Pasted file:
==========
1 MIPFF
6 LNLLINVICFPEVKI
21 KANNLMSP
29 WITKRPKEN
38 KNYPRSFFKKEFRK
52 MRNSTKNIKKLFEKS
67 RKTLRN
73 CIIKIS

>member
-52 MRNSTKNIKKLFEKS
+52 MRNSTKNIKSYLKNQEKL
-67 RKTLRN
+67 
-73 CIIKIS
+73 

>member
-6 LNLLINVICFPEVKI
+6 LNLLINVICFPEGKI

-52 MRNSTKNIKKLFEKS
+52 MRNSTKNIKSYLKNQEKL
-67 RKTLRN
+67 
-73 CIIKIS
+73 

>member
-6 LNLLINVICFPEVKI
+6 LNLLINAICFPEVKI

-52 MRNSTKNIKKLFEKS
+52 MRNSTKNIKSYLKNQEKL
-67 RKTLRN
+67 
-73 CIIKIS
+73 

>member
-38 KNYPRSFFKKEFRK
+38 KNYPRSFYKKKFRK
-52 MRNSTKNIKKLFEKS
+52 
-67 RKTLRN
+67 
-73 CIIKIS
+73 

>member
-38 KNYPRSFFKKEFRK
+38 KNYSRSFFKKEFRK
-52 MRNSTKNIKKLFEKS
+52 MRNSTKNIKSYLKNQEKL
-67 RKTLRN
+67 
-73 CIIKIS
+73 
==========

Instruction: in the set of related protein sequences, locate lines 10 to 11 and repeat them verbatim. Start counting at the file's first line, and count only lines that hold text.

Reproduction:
-52 MRNSTKNIKKLFEKS
+52 MRNSTKNIKSYLKNQEKL